This concept, as Raytheon explains it, may indeed inspire developers to envision a tailorable, “optionally manned” platform, wherein an done would operate in a coordinated or even at times interchangeable way with manned aircraft.
“You may need a human in the aircraft and not when the threat dictates otherwise, and use AI to relay human mission level tasking to unmanned autonomous vehicles,” Clark said.
This would make a lot of sense in a number of respects, given that the Air Force’s “loyal wingman” concept is making rapid progress and now airborne. This means that, perhaps not unlike the F-35s Multi-Function Advanced Data Link (MADL), 6th-Gen platforms may be architected with some kind of target and data-sharing connectivity enabling expedited and highly efficient communications. With this kind of technology, there would be massively reduced latency because video feed surveillance data would not need to go through a ground control center but would rather be instantly exchanged, organized and analyzed from the cockpit of a manned 6th-Gen fighter. This is the kind of technology very much on the radar with Raytheon innovators operating at the nexus between data processing and reducing sensor to shooter time, something of growing and crucial importance.
“Tactical platforms operating within future operational environments, because of the environment that they're operating in, and quite frankly, driven by the threat, will need very low latency capability to respond to operational mission needs,” Clark said.
Given how little is known about 6th-Gen, one might not want to refer to “loyal wingman” technology as a foregone conclusion for NGAD, yet the maturity of the technology for 5th-Gen platforms such as the F-22 and F-35 would seem to make it highly unlikely that similar technology would be used for 6th Gen.
The introduction of new forms of high-speed, AI-empowered computer processing also greatly enhances autonomy, something Raytheon innovators envision as fundamental to 6th-Gen operational functionality. The F-35B, for example, already operates with software designed to help pilots hover above and descend vertically on to the flight deck of amphibs in all kinds of maritime conditions.
“With auto-land technology, you can bring it all the way down to the back of the carrier without any pilot needing to be involved. My key prediction for the sixth generation aircraft will be their ability to land autonomously with precision in any weather or terrain conditions. The combination of the evolution of the aircraft auto-land technology, which has been around for a while with the proliferation of more precise reference signals, is what's going to make this a reality,” Marcelo Cavalcanti, Director, International Business Development, Raytheon Intelligence & Space, said during the webinar.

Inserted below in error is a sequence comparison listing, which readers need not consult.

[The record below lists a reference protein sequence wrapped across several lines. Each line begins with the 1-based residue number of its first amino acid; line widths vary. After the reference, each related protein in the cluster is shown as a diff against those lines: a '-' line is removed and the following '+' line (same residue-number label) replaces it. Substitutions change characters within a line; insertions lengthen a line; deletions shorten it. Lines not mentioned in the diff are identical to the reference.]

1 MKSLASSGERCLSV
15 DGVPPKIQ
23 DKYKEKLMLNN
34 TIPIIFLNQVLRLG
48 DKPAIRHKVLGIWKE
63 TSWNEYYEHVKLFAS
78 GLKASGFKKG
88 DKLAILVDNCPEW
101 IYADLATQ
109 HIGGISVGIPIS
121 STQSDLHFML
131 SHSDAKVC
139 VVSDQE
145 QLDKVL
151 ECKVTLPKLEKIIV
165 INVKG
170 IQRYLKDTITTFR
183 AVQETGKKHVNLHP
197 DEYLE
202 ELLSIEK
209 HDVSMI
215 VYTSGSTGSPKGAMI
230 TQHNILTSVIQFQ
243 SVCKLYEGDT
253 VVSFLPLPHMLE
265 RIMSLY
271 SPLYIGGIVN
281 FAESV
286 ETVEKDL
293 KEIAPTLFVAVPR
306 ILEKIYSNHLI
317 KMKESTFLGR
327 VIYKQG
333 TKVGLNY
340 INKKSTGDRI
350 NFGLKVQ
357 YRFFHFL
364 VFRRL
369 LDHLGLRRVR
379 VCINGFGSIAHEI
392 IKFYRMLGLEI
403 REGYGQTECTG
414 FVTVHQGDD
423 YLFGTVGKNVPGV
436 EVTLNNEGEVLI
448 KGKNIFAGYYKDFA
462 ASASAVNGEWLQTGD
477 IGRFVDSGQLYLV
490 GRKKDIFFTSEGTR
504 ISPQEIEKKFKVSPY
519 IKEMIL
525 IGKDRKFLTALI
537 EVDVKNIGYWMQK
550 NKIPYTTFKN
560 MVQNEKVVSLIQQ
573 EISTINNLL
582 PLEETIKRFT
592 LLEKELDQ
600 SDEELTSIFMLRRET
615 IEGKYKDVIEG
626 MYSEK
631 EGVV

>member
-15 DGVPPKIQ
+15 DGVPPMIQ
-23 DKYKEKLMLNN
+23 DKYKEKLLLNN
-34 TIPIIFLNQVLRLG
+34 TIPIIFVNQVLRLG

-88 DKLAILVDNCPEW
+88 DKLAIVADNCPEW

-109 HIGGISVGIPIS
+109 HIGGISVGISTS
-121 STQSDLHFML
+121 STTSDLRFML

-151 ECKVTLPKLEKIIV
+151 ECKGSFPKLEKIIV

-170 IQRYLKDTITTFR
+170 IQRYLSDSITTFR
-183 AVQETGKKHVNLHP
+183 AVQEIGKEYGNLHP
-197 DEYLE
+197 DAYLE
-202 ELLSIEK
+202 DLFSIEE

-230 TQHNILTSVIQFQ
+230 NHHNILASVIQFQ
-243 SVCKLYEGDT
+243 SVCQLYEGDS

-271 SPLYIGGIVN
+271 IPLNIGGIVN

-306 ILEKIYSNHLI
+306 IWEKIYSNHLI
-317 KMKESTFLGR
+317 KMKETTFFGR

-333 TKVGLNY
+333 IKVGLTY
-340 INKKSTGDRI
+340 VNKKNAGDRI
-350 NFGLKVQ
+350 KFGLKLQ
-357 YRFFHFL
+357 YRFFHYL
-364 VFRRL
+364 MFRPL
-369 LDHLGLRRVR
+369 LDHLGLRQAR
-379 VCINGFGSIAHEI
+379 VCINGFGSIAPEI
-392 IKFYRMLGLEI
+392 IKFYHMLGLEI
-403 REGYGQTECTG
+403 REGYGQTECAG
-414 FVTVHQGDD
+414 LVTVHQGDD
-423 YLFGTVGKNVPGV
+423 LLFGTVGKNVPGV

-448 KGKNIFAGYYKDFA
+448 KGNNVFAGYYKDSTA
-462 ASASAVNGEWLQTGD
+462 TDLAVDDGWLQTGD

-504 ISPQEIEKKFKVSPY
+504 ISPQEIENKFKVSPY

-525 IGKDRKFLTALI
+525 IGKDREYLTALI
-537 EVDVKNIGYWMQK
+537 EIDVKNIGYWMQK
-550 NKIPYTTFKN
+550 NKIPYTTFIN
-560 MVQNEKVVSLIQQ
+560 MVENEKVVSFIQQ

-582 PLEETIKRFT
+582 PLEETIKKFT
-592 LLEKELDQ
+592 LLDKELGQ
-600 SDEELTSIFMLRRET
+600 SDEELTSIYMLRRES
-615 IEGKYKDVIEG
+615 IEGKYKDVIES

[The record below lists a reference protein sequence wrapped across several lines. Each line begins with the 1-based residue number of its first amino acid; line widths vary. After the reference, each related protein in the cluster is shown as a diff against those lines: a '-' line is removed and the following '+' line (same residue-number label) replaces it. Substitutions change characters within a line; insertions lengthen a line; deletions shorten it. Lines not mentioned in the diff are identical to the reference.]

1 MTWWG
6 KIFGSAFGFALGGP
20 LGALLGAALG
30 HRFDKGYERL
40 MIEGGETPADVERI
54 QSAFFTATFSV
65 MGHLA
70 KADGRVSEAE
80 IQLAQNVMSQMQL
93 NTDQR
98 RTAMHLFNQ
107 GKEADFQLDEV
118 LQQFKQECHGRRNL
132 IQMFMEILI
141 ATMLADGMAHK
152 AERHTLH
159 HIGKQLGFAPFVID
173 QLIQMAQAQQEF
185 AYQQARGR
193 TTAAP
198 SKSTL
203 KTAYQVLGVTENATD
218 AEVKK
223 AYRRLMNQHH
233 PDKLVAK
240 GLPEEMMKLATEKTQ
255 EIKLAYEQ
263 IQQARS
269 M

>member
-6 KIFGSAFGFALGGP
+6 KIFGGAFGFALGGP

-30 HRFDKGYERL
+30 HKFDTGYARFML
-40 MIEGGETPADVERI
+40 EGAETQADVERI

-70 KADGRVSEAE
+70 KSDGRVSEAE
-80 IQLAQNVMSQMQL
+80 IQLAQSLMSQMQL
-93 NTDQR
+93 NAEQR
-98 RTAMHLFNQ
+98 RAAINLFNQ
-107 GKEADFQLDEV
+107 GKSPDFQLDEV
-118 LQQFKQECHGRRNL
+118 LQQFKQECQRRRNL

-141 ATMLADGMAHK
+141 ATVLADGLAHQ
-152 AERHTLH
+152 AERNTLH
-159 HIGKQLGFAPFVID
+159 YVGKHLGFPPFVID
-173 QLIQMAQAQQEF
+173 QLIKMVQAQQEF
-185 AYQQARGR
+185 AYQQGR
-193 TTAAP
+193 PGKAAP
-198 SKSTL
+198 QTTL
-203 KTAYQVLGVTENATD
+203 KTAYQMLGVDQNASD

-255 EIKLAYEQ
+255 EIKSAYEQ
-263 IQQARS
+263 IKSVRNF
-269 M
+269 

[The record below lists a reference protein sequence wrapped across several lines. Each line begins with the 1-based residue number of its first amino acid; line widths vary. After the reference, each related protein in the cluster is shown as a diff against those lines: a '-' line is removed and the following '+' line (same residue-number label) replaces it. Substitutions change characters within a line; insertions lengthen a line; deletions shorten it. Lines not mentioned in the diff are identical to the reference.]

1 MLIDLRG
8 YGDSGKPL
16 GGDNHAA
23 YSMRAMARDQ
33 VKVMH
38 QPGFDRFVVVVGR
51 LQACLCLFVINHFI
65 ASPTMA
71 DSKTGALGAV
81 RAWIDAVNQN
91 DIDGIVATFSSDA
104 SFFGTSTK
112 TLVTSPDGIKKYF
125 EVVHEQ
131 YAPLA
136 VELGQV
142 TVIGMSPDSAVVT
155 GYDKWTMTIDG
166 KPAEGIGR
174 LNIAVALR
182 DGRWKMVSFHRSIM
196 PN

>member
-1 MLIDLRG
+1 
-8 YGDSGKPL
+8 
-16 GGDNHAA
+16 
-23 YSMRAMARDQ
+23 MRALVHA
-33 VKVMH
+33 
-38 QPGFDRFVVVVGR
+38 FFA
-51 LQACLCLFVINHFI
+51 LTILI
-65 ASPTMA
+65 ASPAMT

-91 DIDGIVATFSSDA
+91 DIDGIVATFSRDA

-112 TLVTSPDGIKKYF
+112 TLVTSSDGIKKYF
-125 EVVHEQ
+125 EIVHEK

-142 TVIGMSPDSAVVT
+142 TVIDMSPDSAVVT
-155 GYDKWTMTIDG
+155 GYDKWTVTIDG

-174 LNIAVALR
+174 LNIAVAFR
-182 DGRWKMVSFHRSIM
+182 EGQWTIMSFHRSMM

The F-35C operates with advanced software called “Delta Flight Path” which helps stabilize the trajectory and glide slope of a carrier landing, therefore improving the process for pilots.
“Today we are delivering precursor technology for when we land 6th-generation fighters on aircraft carriers. This technology uses high integrity differential GPS algorithms, encrypted communication signals, and inertial navigation sensors, all working together to enable jets to land on a small square on the back of an aircraft carrier with repeatable precision and accuracy,” said Conn Doherty, Senior director for Future Aircraft Systems & Technology Raytheon Intelligence & Space.
Kris Osborn is the defense editor for the National Interest. Osborn previously served at the Pentagon as a Highly Qualified Expert with the Office of the Assistant Secretary of the Army—Acquisition, Logistics&Technology. Osborn has also worked as an anchor and on-air military specialist at national TV networks. He has appeared as a guest military expert on Fox News, MSNBC, The Military Channel, and The History Channel. He also has a Masters Degree in Comparative Literature from Columbia University.